Layout Blind Tips

Posted by  Thursday, March 07 2013 11:00 am
expert

Use it and abuse it, but occasionally give it some TLC. Quality layout blinds are rough and rugged. However, like any piece of equipment, they require basic care to keep them functional and to give you maximum benefit from their usage.

LayoutBlindTips HardCoreManCave
Make sure the layout blind you choose has plenty of room for you and your gear.

Begin by purchasing the finest layout blind you can afford. Like anything else, you get what you pay for. Look at several blinds before making a choice. Determine which features best suit your needs and make your choice.

A layout is a fairly big investment in your waterfowling gear, so choose wisely. Buying the best blind you can will reduce your maintenance headaches down the road. Bass Pro carries a good selection. The Final Approach Eliminator is favored by many hunters.

Consider purchasing an extra large layout blind. The extra room is great for storing extra gear while hunting. Damaging a blind by crowding too much gear into it is a common occurrence. Damaging your layout only causes frustration when you are trying to relax and also reduces your effective hunting time.

Keep your layout clean. Allowing expended  shot shell hulls to roll  around in your blind will increase wear and tear on the fabric, as will soda cans, bottles ad a host of other garbage. Carry a garbage bag on every trip to the blind and use it to stash your trash until the trip is over.

Make sure you carry your stashed trash out of the blind every day. Leftover trash and food bits will only serve to attract varmints. Mice, opossums, raccoons, skunks, dogs, cats and coyotes could care less about how many of your hard earned dollars you spent on your layout. They will demolish it to get at food and garbage scraps. So, keep it clean, religiously.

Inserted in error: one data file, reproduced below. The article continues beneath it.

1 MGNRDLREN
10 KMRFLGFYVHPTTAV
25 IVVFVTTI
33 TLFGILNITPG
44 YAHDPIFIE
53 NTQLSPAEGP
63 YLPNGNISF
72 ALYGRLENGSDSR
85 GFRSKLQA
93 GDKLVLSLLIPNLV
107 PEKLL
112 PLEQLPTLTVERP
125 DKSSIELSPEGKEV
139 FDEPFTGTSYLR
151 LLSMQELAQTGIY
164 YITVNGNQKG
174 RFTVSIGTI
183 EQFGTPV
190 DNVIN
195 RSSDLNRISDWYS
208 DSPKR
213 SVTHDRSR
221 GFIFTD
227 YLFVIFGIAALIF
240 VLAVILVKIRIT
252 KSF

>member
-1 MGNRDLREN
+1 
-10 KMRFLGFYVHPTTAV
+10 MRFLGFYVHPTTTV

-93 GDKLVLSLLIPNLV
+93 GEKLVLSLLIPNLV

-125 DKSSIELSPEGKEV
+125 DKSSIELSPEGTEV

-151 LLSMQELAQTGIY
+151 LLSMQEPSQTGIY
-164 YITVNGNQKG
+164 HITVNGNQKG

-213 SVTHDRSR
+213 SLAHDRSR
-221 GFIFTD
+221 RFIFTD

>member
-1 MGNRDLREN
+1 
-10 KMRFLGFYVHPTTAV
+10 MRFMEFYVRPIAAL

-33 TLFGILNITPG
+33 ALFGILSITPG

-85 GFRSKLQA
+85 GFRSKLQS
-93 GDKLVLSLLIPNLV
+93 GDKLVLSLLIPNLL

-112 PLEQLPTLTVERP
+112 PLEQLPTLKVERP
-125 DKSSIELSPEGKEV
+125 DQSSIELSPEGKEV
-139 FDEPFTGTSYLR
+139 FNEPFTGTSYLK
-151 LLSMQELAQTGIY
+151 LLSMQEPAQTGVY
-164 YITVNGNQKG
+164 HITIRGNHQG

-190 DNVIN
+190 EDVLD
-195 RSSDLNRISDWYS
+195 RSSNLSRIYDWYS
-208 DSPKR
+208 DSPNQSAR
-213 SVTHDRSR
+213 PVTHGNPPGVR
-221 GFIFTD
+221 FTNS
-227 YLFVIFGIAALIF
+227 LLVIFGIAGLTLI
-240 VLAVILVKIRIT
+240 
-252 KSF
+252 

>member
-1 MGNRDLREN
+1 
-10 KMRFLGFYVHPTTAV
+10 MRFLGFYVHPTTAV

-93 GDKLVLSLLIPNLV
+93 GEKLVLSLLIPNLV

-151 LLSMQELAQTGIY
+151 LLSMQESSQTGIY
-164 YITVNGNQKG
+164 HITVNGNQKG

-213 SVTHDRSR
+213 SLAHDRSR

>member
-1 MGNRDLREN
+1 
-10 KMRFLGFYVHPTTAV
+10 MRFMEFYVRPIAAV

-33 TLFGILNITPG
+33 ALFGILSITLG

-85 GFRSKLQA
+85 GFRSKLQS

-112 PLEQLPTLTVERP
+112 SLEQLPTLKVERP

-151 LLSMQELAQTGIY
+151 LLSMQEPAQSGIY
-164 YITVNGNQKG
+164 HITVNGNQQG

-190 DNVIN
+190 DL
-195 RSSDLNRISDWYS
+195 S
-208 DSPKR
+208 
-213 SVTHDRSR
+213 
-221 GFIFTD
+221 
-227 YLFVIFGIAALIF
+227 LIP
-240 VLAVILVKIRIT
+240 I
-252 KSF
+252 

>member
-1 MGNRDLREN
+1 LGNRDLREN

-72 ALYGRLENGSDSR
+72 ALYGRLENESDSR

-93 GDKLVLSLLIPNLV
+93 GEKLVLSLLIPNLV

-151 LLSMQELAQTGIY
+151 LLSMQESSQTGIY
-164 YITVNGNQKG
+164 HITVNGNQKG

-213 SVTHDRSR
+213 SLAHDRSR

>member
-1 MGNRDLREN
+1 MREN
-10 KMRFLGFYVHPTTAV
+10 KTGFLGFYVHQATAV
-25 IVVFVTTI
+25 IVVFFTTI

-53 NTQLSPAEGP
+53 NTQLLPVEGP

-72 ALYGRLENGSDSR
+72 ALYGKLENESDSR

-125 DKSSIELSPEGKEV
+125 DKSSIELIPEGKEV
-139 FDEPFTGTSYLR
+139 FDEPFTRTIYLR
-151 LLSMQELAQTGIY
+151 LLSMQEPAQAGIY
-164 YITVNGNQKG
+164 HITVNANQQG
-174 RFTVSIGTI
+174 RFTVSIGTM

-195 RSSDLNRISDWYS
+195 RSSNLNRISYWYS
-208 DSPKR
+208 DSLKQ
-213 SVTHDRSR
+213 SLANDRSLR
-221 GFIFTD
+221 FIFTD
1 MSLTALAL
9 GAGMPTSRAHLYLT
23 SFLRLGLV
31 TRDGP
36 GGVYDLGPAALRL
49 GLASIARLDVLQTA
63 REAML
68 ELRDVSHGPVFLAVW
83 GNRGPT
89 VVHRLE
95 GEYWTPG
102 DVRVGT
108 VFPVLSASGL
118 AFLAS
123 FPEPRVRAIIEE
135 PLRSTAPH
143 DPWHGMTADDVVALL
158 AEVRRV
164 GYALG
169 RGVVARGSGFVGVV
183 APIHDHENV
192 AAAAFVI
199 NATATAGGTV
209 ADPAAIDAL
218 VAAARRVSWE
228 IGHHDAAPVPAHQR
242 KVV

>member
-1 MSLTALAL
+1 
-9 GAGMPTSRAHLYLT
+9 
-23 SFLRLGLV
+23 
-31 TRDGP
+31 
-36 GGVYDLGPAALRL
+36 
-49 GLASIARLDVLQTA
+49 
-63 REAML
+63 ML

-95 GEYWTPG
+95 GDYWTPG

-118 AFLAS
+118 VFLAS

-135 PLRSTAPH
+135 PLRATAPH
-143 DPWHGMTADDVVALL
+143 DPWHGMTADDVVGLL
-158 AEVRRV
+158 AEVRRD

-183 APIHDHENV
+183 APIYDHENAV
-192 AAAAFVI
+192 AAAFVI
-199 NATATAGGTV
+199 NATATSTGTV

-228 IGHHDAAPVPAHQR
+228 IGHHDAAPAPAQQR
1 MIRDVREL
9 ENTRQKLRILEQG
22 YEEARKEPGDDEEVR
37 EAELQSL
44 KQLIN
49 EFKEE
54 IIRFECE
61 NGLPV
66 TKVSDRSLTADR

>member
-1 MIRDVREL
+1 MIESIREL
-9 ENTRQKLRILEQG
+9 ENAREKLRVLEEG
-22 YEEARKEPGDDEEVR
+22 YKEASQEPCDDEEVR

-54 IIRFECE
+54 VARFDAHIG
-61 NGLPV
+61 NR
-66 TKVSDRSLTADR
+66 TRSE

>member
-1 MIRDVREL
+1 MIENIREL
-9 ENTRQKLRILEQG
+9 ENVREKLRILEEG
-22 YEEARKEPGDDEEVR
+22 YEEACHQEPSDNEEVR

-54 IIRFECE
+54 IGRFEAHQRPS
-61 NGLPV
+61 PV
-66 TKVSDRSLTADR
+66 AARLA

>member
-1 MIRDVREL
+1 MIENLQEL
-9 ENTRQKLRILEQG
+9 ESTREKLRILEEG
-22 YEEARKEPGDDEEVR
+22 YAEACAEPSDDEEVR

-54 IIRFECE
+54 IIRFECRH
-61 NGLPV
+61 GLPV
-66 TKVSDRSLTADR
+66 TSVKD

Carry a few simple tools with you to make quick and easy  repairs to your blind. Metals bend and break and fabrics rip and tear. Stocking a few items in your truck or ATV will go a long way towards getting you up and running again, should your blind receive damage. Screwdrivers, allen wrenches and duct tape take care of most emergencies. A few self tapping metal screws and an awl should be in the tool bag as well.

Quality layout blinds have loops for additional camo to be added in the form of straw, stubble or limbs and leaves. Renew the camo materials occasionally to freshen up the look of your blind. In the process look for any torn loops or loose stitching. Remember, a stitch in time saves nine.

Clean your blind thoroughly before storing it at the end of the season. Manufacturers' labels often mention cleaning requirements. Make all needed repairs before storing and you will be ready to go when the season arrives the next year.

Be courteous to your fellow waterfowl hunters. If you are hunting a lease or with an outfitter, never leave a blind full of garbage for the next guy to use. Sharing a blind with mice and other vermin while you are trying to enjoy a hunt is not fun. And that is the voice of experience speaking. 

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Last modified on Monday, August 19 2013 8:51 am
Bill Cooper
expert

Bill Cooper is a 40-year veteran outdoor writer from Missouri. He is a Distinguished Military Graduate from the University of Missouri where he earned a Masters Degree in Outdoor Education. He is a member of the Southeastern Outdoor Press Association and a past president of the Missouri Outdoor Communicators. Bill received the Conservation Educator of the Year Award from the Conservation Federation of Missouri in 2000 and the Conservation Communicator Award in 2008.

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